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Home > Personal Injury > Medical Negligence > General > Inquests


What is an inquest

Inquests are public hearings, headed by a coroner whose job it is to establish the circumstances surrounding an individual's death. The circumstances in which an inquest will be needed in order to establish the cause of death vary. However in general inquests will be held when the nature of a death is violent, suspicious, unnatural or sudden.

As an inquisitional process the main focus of an inquest is to determine who it is that has died; where and when this occurred and how it happened. In addition to this, a pathologist, who is appointed by the coroner, may also be used to carry out a post mortem in order to determine the exact cause of death.

The coroner is obligated to contact the deceased's spouse / next of kin when an inquest is to be held before undertaking a detailed enquiry into the circumstances surrounding the death. The coroner then compiles a list of witnesses and retrieves statements from anyone possessing relevant information.

All inquests are held in public and in the main a jury is not required to oversee the process, however the exceptions to the rule include circumstances in which the death has:

Inquests can provide the bereaved with re-assurance and closure and the coroner can also make recommendations to any person or authority to take action to prevent similar deaths occurring in the future.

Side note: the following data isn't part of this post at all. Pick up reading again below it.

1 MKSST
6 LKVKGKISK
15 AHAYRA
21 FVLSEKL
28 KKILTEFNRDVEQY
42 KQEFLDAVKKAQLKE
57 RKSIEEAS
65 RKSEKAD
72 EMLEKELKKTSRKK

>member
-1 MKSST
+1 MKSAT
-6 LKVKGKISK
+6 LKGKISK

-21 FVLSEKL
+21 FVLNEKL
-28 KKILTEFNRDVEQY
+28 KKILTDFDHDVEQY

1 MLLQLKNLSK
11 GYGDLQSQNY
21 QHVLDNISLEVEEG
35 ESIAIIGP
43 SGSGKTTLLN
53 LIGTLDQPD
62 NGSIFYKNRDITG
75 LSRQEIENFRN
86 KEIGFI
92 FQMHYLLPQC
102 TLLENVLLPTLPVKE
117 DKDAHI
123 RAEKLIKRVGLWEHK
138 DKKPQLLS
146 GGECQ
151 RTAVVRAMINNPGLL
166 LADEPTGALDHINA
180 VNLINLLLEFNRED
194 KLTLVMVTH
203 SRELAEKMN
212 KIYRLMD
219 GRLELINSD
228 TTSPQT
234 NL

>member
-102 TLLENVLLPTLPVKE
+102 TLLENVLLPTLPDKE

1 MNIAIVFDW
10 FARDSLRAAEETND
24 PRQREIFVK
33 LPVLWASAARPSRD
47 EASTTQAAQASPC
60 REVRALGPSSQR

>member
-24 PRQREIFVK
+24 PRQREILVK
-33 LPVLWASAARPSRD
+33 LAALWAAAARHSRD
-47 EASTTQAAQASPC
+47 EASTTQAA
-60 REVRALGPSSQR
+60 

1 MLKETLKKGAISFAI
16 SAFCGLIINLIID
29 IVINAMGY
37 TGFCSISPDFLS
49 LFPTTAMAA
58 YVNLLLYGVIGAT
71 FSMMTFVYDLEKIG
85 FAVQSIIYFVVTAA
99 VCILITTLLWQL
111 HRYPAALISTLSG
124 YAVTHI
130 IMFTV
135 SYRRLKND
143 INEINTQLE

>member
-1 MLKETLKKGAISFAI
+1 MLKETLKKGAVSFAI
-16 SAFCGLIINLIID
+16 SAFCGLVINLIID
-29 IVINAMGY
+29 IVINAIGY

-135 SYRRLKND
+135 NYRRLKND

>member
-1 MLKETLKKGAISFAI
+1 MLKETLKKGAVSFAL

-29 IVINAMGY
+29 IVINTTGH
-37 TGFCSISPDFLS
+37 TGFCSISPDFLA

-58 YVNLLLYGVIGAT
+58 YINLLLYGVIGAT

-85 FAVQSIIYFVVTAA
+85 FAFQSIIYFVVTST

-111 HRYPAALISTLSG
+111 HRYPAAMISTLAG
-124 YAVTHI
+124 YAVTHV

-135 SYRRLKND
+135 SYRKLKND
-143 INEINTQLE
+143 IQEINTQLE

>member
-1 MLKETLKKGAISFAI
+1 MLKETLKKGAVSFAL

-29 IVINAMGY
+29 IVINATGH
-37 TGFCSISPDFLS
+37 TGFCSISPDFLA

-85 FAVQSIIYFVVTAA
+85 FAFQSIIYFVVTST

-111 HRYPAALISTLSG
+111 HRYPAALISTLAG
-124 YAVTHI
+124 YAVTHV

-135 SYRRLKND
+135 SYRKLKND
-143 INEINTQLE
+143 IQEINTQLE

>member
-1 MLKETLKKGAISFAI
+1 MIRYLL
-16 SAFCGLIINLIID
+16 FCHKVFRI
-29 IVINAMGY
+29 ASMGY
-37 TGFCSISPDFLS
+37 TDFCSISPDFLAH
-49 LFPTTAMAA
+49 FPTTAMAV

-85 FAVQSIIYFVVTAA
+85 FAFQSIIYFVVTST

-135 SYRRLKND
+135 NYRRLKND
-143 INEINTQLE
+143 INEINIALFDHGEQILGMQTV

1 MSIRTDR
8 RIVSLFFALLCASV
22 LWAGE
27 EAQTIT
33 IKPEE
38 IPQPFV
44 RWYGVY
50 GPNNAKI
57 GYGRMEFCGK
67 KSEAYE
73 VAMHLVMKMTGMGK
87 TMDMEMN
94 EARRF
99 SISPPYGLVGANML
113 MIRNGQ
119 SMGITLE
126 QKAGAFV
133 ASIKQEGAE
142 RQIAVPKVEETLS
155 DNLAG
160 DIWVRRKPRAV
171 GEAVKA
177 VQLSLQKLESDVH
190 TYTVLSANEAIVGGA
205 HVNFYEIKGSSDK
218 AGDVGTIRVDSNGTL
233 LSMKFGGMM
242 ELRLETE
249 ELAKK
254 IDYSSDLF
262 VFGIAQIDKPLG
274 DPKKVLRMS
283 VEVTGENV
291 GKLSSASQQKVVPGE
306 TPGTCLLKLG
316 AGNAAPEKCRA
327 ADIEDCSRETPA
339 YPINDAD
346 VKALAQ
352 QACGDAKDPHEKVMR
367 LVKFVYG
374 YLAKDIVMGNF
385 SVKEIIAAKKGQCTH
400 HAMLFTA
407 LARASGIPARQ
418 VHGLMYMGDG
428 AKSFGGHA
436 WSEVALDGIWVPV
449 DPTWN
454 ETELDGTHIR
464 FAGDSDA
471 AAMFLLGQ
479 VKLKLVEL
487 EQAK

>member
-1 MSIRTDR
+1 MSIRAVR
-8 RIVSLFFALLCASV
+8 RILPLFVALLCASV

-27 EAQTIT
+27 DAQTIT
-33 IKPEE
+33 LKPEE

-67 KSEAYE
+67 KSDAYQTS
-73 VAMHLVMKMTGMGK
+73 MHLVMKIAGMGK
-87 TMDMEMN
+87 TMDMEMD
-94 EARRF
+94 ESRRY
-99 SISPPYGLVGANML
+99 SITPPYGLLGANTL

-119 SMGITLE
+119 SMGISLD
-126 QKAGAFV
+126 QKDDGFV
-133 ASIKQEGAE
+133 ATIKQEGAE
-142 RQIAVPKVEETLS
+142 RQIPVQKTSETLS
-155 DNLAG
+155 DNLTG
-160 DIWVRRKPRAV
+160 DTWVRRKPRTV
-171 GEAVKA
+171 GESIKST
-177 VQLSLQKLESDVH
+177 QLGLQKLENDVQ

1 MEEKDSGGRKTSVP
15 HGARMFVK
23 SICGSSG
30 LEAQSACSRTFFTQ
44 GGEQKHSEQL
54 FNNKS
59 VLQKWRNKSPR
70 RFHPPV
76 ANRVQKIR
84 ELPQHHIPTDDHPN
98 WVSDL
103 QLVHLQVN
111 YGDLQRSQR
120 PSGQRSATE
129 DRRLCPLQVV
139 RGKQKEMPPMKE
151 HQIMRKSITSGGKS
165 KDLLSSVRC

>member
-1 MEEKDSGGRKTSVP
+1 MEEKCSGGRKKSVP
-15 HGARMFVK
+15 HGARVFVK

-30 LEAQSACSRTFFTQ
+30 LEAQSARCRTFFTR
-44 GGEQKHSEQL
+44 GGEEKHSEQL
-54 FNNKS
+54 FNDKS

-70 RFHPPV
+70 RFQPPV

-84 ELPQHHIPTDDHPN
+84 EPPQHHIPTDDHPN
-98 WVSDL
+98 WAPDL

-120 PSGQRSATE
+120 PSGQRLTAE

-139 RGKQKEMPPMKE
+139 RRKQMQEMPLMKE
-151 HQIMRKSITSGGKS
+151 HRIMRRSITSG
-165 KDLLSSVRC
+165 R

Inquests and medical negligence

Inquests are important in medical negligence cases as they help to establish the facts and can bring to light important factors such as medical negligence which may have contributed to an individual's death. The coroner may call medical staff as witnesses to give evidence at an inquest in order to gain an accurate picture of what it is that has happened. These types of cases can be very complicated and it is important when appointing a solicitor to deal with a matter of this nature that they have appropriate experience in dealing with medical negligence cases.

Increased criticism

The inquest system has been subject to increased criticism in recent years for being fragmented, old fashioned and lacking in consistency and quality, the fiercest criticism coming in the wake of the Shipman Inquiry.

However the government is aiming to improve and modernise the system and in June 2006 a draft bill was published by The Department of Constitutional Affairs proposing a set of sweeping reforms. The main changes include:

There are no plans for the founding of a new national coronial system within England and Wales however and any changes made would involve a re-structuring of the current system.

It is hoped that the changes will be implemented by 2009/2010 and a debate is expected in the next parliamentary session.

Compensation claims

Does the death of a family member of friend require you to attend an inquest? Was their death a result of medical negligence? For more information about our service, advice about inquests, or whether we can assist you with a medical negligence compensation claim, contact us today on 0800 783 9019 or complete one of our online compensation claim forms. One of our representatives will contact you (without obligation) to discuss the matter further within 24 hours (48 hours at weekends).

Strict time limits apply for making a personal injury compensation claim, so please seek expert legal advice as soon as you think you may have a valid claim for compensation.

Please visit our section on information and advice for more details on making a personal injury compensation claim.

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